While Canada worries about condos, people worry about taxes …
Real Estate Cheat Sheet: Bank of Canada worries about condos; homebuyers worry about taxes
The top stories in Toronto real estate this week: the Bank of Canada takes aim at the city’s condo market (again), and the building industry tallies up taxes and government charges on new houses.
• Toronto’s condo sector could imperil Canada’s economy
One stat worrying the central bank: 18,000 of the more than 85,000 condo units currently being built or in the pre-construction phase remain unsold. Meanwhile, an estimated 60 per cent of the condos under construction are owned by investors. If they get spooked or feel pinched by rising interest rates, they could try to dump their units, sending prices tumbling, along with net household worth, consumer confidence and consumer spending.
• Condo construction surged in May, but it won’t last
Despite fears surrounding the condo boom, construction began last month on more new units than expected. Developers say the buildings starting construction now were marketed and pre-sold when the market was hotter a few years ago. A slowdown is almost certainly ahead.
• Taxes and fees account for nearly one-fifth of the cost of a new house in Toronto
Thanks in large part to swelling development charges, government fees now account for $101,300 of the cost of a new detached house valued at $540,000 (and $67,300 of a new condo valued at $406,900). A study commissioned by the building industry also gives stats for Markham, which had the highest fees of all municipalities, Oakville, Brampton, Ajax, and Bradford West Gwillimbury.
ReMax says real estate speculators has maxed out on residential properties so much so that they are now eyeing grandpa’s hideout – Cottage Homes.
Rising confidence levels, lower values, and favourable supply spark buyer enthusiasm in Canadian recreational property markets, says RE/MAX
77 per cent of recreational markets reported stagnant starting prices or a year-over-year decline
Greater stability is returning to recreational markets as demand gains traction in major Canadian centres, according to a report released today by RE/MAX.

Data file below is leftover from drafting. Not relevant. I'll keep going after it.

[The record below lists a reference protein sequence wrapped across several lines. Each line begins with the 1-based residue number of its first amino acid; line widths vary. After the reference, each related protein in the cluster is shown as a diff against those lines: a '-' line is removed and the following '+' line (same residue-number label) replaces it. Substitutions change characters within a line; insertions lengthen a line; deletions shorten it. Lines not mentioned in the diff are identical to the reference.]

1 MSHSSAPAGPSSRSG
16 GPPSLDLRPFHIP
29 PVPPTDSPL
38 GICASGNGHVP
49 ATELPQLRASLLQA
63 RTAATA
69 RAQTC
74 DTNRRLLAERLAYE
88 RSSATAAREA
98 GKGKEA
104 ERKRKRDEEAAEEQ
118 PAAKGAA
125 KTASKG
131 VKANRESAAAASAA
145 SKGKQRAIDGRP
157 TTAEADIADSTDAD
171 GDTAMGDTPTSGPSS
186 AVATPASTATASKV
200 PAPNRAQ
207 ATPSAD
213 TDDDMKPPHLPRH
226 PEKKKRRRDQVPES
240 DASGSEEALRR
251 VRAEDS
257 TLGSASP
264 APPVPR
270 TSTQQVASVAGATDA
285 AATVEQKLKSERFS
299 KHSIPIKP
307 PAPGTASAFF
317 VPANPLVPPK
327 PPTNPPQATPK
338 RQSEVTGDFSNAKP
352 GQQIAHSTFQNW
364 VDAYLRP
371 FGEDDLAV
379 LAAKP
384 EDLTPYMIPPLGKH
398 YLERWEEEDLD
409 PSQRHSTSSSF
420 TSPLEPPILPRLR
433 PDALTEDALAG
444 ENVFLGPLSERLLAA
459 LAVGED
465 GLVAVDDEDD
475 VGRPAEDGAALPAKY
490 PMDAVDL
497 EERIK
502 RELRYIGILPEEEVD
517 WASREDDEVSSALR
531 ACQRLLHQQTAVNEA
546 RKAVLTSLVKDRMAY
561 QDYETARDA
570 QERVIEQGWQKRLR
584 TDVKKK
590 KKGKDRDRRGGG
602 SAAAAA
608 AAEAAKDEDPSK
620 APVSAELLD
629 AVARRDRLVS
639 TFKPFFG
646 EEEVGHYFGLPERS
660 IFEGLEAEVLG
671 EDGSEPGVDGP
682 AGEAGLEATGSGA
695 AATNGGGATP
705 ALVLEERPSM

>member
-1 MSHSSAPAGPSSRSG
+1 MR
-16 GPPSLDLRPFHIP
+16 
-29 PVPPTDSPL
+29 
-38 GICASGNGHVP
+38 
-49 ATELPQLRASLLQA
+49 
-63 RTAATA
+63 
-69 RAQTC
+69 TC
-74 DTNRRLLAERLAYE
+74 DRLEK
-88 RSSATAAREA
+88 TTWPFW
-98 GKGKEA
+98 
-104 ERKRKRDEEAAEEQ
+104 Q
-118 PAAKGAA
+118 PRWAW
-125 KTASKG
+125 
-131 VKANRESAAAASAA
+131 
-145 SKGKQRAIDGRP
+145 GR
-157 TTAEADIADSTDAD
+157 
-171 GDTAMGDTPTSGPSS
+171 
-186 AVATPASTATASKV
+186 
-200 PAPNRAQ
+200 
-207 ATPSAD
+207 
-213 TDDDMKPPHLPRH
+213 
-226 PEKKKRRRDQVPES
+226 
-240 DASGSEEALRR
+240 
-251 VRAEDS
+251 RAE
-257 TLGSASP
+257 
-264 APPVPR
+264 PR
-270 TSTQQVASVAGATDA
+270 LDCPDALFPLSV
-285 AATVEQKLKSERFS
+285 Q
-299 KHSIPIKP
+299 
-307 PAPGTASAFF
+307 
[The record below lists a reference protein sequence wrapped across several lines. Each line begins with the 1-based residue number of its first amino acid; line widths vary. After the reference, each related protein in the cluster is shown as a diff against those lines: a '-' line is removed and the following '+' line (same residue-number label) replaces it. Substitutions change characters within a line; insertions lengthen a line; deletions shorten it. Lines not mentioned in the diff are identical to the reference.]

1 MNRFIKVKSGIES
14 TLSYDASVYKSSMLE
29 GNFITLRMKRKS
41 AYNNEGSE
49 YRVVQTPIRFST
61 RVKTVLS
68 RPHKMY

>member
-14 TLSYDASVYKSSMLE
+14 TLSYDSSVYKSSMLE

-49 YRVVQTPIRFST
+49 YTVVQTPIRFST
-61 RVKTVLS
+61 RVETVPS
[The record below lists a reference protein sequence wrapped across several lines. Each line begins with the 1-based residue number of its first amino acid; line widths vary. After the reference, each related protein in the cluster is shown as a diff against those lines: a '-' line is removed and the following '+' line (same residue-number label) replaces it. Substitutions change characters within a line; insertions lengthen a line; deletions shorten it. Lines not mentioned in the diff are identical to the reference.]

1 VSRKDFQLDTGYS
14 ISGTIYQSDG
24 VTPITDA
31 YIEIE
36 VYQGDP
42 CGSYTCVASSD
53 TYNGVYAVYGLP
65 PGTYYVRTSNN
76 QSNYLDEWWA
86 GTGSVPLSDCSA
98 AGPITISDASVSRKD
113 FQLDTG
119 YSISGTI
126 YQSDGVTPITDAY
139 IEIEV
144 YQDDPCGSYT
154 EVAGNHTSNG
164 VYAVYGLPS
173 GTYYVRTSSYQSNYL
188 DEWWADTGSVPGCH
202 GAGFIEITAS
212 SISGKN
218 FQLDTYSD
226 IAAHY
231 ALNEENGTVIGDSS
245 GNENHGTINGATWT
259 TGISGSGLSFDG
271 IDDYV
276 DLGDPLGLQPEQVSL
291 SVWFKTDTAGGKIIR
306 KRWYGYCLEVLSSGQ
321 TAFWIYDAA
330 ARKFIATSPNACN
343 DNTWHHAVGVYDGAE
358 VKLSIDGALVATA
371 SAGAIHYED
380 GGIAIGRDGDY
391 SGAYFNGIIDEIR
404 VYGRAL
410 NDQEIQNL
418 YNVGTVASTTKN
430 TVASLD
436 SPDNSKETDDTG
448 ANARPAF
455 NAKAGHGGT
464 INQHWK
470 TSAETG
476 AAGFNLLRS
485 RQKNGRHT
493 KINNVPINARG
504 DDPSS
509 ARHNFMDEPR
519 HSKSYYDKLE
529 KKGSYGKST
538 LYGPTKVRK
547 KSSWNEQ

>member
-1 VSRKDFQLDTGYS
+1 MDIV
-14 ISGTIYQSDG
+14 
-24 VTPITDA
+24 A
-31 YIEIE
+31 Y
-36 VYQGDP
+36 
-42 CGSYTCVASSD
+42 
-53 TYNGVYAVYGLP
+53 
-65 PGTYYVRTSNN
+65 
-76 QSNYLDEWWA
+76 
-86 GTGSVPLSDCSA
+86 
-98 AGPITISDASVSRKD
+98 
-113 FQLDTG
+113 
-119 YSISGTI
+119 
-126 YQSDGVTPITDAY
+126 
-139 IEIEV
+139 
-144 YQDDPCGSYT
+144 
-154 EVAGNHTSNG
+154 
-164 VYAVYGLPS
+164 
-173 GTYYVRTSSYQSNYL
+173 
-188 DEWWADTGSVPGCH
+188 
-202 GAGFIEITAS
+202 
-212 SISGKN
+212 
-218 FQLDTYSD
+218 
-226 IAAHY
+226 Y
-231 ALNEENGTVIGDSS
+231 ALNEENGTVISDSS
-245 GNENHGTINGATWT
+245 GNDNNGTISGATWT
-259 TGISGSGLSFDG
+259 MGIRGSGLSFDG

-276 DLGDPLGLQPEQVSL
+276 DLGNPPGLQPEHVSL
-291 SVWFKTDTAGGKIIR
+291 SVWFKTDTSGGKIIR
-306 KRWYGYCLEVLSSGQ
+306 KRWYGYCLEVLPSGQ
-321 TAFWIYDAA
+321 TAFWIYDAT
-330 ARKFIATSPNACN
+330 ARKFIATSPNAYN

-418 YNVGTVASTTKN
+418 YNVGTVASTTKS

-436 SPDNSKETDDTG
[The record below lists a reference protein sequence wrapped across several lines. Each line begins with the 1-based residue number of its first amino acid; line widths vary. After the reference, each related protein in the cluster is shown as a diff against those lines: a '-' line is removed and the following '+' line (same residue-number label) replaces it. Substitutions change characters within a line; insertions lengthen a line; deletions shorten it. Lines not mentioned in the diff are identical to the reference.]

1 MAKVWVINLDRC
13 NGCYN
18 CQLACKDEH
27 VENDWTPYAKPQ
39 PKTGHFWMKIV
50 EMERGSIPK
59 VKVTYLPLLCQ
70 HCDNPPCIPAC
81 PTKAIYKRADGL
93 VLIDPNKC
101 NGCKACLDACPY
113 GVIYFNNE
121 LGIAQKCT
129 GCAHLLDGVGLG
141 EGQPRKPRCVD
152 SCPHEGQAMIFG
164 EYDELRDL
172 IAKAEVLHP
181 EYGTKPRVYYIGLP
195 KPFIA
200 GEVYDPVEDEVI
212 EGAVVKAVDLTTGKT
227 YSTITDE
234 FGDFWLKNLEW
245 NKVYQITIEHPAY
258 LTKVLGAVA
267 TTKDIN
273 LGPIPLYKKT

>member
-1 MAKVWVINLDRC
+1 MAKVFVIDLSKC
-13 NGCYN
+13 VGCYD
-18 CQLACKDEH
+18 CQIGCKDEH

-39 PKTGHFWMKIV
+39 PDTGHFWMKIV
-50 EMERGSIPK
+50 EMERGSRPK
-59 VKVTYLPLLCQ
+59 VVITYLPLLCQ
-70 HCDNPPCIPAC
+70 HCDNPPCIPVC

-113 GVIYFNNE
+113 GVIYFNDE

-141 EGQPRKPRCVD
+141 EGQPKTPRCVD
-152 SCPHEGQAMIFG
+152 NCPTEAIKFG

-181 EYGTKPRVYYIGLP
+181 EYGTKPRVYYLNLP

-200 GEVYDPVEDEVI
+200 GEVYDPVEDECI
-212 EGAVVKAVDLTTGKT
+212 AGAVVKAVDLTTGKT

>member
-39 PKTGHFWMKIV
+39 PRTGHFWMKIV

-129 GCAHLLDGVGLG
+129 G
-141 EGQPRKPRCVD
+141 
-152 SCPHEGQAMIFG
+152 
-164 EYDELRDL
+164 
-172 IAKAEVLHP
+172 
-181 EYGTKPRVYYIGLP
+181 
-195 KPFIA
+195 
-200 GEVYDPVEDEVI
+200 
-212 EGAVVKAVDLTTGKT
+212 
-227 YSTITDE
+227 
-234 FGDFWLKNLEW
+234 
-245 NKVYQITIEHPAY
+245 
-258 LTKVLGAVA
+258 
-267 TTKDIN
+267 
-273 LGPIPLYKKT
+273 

The RE/MAX Recreational Property Report 2013 found that many markets have experienced a rebound in activity— set in motion by softer values and better selection—in recent months. Starting prices are down or unchanged in 77 per cent (24/31) of markets examined in 2013, prompting renewed interest. As a result, recreational sales are projected to match and/or exceed 2012 levels by year-end in almost 70 per cent (20/30) of centres.
The shift can be attributed to six major factors:
- Confidence is growing in overall economic performance.
- Selection of recreational product is at its best level in recent years.
- Prices have softened in many Canadian markets.
- Paper wealth accumulated in the stock market in recent years is making its way into recreational property markets.
- Purchasers are bypassing tighter financing criteria through HELOCs (Home Equity Line of Credit) on their principle residence.
- Increased foreign and out-of-province investment.
“Despite the solid pace of residential real estate activity following the 2008/2009 recession, recreational property markets failed to follow suit,” says Gurinder Sandhu, Executive Vice President, Regional Director, RE/MAX Ontario-Atlantic Canada. “It’s been a soft five years for the most part, with improvement slow, but consistent. Given the steady momentum of today’s market, there are indications that 2013 could emerge as the turning point. Excellent value exists in cottage/resort communities from coast to coast, but the window of greatest opportunity is likely drawing to a close.”